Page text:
Peter is Clarissa’s old suitor from the days of Bourton. He’s lives in India, but has come to London to arrange for the married woman he loves (Daisy) to get a divorce. It’s not totally convincing that Peter’s in love with Daisy, though. Actually, it's not convincing at all. Throughout the day, he’s deeply preoccupied by memories of Clarissa. He loved her deeply, and we're pretty sure he still does. Heck, even when he intends to announce his great love for Daisy, he ends up crying and asking Clarissa if she really loves Richard. Oops. He always was a little clingy, after all.
Peter’s views tell us a lot about the city of London. He’s been in India from 1918 to 1923, the years that followed World War I when just about everyone was suffering from the aftershocks of the war. Because he has had some distance, he’s able to note that things have changed dramatically – morals and manners have shifted, people behave differently. He is a major critic of British society, though he has played his own role in perpetuating its ideals by being part of colonial rule in India.
Peter is highly critical of others: Richard, Elizabeth, Hugh, and even Clarissa. Especially after having been away for so long, he is more judgmental of the shallow and superficial life he sees these others living. Now let's think about this for a second. In movies like Mean Girls, why are the mean girls mean girls? Because they're insecure, right? Right.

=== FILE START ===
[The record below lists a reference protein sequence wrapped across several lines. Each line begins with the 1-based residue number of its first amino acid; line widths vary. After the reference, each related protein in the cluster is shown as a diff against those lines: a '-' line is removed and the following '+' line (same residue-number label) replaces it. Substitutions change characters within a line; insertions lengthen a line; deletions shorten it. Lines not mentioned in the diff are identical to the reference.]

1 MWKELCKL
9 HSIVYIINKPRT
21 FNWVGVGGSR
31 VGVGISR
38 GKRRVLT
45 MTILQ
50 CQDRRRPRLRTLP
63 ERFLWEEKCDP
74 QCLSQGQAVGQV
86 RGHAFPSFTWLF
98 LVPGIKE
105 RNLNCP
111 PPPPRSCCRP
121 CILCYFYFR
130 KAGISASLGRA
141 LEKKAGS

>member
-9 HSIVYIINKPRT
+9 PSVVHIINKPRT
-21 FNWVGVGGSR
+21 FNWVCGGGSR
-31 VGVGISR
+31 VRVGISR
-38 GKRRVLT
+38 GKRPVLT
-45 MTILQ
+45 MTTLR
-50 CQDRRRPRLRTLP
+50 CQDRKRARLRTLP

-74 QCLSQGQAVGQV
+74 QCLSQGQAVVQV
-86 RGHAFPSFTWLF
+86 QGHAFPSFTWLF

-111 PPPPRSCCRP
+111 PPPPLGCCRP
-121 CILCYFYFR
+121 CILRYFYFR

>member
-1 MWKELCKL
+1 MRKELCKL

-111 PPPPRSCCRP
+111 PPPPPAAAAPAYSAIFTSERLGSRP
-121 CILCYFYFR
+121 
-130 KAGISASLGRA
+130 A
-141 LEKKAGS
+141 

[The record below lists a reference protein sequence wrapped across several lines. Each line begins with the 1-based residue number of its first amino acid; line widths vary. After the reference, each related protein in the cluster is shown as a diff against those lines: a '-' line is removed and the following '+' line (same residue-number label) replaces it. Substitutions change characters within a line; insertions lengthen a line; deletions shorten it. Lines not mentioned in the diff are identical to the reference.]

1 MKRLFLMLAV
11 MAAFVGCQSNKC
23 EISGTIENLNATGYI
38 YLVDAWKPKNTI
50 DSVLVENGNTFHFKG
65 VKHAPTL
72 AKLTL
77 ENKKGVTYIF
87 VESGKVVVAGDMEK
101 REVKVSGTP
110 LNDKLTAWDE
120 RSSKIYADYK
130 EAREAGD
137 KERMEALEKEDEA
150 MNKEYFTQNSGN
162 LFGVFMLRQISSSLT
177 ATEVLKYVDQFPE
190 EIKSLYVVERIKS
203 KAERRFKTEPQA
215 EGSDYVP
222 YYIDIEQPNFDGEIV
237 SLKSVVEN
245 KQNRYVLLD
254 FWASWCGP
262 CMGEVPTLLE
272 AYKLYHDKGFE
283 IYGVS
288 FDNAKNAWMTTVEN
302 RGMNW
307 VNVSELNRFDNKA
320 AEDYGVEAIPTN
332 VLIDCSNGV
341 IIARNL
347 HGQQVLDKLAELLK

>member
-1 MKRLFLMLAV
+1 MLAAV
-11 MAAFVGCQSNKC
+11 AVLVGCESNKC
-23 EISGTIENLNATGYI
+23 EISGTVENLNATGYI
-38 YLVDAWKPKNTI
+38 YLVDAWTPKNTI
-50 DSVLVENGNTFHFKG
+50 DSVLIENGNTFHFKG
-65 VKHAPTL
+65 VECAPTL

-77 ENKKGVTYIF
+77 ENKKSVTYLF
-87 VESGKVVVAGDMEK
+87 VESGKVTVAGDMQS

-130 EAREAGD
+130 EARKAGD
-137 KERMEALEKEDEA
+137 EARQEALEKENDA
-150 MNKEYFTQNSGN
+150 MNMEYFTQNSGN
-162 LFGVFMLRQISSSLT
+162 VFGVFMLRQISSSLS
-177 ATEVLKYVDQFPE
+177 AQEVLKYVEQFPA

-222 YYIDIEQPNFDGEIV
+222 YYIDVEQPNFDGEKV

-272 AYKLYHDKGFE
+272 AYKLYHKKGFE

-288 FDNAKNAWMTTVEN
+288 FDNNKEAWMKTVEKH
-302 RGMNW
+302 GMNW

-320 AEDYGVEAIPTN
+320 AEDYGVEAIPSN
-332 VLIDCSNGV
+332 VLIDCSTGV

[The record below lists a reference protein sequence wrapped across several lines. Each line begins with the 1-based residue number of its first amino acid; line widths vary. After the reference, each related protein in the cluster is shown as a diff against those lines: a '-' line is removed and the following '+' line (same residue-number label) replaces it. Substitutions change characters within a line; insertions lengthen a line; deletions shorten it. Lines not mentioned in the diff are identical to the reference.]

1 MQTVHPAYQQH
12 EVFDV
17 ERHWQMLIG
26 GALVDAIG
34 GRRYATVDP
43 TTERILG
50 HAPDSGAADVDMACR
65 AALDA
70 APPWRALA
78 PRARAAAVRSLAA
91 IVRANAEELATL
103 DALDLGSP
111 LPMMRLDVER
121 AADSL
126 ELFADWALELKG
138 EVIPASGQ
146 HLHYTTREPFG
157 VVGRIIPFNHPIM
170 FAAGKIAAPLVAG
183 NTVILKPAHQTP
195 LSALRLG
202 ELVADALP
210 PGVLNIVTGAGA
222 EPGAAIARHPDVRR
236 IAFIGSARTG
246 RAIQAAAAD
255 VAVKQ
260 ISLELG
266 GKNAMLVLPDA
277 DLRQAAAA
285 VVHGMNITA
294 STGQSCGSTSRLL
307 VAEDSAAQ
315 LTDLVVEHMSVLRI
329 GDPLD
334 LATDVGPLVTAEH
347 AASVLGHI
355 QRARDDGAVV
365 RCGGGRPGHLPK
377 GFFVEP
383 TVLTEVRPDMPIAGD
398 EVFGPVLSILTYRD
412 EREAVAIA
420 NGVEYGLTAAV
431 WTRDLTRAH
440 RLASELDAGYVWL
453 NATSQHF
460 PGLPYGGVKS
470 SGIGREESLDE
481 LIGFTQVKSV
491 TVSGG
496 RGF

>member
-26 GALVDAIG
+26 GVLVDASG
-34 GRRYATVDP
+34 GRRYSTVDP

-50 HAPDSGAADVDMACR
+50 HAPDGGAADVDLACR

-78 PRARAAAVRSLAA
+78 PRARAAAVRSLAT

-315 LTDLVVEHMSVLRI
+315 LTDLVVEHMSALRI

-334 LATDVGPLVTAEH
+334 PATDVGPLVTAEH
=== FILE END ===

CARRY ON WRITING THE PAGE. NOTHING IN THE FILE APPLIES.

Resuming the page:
Peter is definitely insecure. His life has been uneven and he’s not confident in his accomplishments (he was kicked out of Oxford, after all). He compares himself to Richard Dalloway, and it's pretty obvious that compared to this stud of a man, Peter is unsteady and overly romantic. Although Peter claims not to care what anyone thinks, he's constantly comparing himself to others, and perhaps even wishes he were in Richard's shoes. Even the fact that he fidgets with his pocket-knife indicates that he's always a little preoccupied with something.
The funny part is that he's critical of people who he's a lot alike. One of the things he dislikes is people who dwell on the past, yet he spends most of him time doing just that. Take this moment in Peter's thoughts, for example:
There was Regent's Park. Yes. As a child he had walked in Regent's Park – odd, he thought, how the thought of childhood keeps coming back to me – the result of seeing Clarissa, perhaps; for women live much more in the past than we do, he thought. (3.18)
Really, Peter? Clarissa lives in the past? Now that's what we call the pot calling the kettle black. But don't worry, the narrator calls him out on it; in fact, the narrator is quick to expose this hypocritical side of Peter by having him use a lot of clichés and unnecessary rhetoric throughout the story.